Of Men and War’s compassion is matched only by its relentlessness. Laurent Bécue-Renard’s observant documentary was shot from 2008 to 2013 in and around the Pathway House, a “transition home for combat veterans” in the Napa Valley. That right there is actually more context than the film itself initially offers: With little ornamentation or artifice, it gives us the words and faces of Iraq and Afghanistan vets struggling with post-traumatic stress; we don’t know these guys’ names, or the specific circumstances of their service. Bécue-Renard doesn’t so much follow as drift, from person to person, sometimes from family to family. What emerges is a tapestry of despair, one defined by its persistence.
Much of the film is built around group therapy sessions in which the veterans relay the experiences that haunt them. Bécue-Renard’s camera is unflinching as these men tell tales of unthinkable horror. One speaks of shooting a guy who was running, and of how the man’s brain fell out as they picked his body up. (He remembers trying to close the dead man’s eyes. “That shit doesn’t always work,” he recalls. “So you tried to close his eyes?” the therapist asks. “Well, the one eye he had,” the soldier responds, before breaking down.) Another remembers an 8-year-old girl who was instantly killed when he kicked open a door, and of how he then took out his anger and frustration on the girl’s mother. Another recalls how an unused round accidentally left in his rifle wound up blowing his friend’s face off while they were just sitting around. These men are not cavalier or cool about these experiences; these memories won’t let them go — won’t ever let them go, we suspect.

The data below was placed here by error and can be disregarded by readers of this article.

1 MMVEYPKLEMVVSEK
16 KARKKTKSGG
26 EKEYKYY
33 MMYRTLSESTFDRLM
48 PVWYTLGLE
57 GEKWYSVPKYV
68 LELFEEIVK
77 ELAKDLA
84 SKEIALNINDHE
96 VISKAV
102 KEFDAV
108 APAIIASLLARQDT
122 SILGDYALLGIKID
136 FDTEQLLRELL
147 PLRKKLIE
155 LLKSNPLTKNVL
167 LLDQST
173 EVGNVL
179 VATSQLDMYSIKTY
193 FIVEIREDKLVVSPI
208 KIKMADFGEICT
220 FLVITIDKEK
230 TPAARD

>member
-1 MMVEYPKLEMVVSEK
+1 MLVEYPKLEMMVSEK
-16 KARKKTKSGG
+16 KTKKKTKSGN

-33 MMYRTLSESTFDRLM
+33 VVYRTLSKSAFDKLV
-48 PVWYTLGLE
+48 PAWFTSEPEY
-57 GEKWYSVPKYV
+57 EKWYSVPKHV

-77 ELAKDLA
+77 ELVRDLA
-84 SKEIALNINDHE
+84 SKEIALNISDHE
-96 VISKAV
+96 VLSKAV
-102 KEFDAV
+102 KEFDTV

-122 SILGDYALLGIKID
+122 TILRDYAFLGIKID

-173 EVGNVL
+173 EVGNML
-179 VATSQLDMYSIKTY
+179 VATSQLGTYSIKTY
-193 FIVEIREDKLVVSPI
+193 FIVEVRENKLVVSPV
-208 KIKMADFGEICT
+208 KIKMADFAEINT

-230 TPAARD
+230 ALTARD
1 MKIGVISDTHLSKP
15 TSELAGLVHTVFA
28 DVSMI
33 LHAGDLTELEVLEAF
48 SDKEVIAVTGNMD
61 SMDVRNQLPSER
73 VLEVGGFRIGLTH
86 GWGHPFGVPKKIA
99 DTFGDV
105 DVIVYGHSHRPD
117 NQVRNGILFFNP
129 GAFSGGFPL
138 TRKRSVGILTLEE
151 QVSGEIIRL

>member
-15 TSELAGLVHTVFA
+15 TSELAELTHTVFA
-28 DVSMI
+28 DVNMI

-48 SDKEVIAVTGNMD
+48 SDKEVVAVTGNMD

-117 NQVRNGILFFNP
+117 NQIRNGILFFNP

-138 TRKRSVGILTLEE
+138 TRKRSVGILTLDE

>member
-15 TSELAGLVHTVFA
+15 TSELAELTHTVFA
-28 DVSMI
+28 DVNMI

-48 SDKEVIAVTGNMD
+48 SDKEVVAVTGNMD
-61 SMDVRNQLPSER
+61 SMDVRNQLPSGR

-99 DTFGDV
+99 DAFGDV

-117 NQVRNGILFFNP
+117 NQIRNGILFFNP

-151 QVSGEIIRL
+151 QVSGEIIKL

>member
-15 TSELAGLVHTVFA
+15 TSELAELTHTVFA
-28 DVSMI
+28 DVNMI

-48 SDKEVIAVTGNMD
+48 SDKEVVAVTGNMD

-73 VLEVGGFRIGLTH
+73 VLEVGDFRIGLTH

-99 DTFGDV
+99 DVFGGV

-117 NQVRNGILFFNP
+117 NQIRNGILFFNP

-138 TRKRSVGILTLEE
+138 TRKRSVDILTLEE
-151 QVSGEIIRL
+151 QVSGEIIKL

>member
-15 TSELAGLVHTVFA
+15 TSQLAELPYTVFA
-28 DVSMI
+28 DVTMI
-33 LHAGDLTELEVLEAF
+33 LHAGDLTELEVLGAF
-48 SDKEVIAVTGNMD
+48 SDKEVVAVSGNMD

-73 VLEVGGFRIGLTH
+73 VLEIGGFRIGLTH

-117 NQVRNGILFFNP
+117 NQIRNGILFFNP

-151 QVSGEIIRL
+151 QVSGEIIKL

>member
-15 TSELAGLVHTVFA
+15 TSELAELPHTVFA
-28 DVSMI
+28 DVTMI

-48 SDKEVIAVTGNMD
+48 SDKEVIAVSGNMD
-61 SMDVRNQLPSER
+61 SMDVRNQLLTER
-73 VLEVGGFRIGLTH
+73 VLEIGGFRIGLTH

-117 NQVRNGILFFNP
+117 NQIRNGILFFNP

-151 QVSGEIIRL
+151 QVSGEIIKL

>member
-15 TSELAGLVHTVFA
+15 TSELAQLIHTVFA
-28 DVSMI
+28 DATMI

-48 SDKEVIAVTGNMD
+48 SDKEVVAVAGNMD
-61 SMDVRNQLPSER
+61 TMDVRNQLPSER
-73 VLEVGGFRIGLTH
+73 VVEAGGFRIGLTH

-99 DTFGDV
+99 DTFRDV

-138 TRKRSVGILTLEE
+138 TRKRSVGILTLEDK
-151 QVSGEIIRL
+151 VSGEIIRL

As they speak, the men often teeter on the jagged edge of grief, sometimes before breaking down completely. Many of them wear sunglasses. Some look away. Others plant their heads face-down on the table. We see how trauma manifests itself differently in each one: Some are eerily still, some are angry at the world, some are outwardly consumed by agony. One guy, who constantly rubs his hands and legs nervously, his voice frayed, reflects later: “I still can’t get used to the way I am.” (An odd little detail: Throughout much of the therapy session, held in an empty, nondescript room, a green St. Patrick’s Day hat sits on the table, like an insistent, festive fuck-you to these men’s inescapable reality.)
These are not things you “get over” in any traditional sense. Of Men and War shows us scenes of these men with their loved ones — who have themselves been tested in unexpected, unthinkable ways — and it often cuts from agony to solace, then back again. The man talking about his friend’s death, and of how he’ll never forgive himself, is then seen combing his own daughter’s hair before putting her to bed, as the girl tells him how much she loves him. We cut from a wedding to another guy talking about how he used to put a loaded .45 in his mouth. Near the end, we visit with a woman whose son killed himself, years after he seemed to have stopped talking about it. The despair, we sense, cycles and continues, emerges and reemerges. You move on, you move through, but you never, ever leave it behind. The movie, like war itself, is an open wound.